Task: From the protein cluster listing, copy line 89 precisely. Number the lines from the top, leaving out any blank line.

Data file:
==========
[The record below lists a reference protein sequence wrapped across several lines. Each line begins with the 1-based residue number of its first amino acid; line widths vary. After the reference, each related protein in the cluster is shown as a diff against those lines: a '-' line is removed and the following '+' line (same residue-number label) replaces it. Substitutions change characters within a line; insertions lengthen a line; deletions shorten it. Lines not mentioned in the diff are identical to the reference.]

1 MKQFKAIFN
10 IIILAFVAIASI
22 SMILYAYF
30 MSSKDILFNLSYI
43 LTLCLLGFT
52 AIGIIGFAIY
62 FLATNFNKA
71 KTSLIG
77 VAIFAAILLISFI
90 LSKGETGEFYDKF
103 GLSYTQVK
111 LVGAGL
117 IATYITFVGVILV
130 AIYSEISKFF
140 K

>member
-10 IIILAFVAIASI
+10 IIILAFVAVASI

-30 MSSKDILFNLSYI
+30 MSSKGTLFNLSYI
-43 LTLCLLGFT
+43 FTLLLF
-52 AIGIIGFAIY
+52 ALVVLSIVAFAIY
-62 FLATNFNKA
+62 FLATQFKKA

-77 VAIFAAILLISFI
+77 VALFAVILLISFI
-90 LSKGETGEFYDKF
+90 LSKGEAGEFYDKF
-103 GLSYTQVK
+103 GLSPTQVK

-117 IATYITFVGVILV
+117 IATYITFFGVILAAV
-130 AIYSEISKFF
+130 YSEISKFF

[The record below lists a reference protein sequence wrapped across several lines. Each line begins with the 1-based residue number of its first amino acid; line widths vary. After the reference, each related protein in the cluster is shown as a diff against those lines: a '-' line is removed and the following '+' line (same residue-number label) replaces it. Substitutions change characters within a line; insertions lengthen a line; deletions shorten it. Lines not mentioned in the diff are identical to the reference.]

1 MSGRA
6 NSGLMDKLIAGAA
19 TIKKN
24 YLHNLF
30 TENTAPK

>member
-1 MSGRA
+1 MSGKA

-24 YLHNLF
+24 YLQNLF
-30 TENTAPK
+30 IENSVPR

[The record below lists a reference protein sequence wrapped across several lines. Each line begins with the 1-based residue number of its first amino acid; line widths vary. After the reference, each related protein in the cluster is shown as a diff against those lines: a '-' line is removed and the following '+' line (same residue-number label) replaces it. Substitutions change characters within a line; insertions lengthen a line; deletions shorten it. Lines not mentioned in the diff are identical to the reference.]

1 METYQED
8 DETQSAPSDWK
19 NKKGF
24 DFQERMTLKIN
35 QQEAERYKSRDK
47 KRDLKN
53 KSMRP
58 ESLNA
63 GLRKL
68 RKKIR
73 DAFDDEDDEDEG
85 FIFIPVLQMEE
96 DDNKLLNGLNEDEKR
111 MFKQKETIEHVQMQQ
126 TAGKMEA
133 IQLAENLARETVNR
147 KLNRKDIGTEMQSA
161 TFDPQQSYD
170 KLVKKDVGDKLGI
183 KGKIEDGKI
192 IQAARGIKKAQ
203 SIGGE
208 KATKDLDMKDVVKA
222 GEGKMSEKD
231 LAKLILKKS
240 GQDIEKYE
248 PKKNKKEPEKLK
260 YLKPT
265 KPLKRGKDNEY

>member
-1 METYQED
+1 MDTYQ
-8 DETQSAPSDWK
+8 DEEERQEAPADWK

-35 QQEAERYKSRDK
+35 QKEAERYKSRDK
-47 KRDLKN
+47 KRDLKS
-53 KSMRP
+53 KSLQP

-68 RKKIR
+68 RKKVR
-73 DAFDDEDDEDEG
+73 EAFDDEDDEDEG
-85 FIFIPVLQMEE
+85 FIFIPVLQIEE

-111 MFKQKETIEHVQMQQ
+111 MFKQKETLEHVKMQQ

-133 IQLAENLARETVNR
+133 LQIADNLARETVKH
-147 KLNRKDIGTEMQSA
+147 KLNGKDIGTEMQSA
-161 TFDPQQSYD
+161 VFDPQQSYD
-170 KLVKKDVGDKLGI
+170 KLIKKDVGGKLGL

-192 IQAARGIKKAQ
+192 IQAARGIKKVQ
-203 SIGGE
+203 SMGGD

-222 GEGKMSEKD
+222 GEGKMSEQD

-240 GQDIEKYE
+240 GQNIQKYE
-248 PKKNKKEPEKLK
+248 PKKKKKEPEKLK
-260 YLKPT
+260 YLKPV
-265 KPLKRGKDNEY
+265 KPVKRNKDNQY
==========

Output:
+47 KRDLKS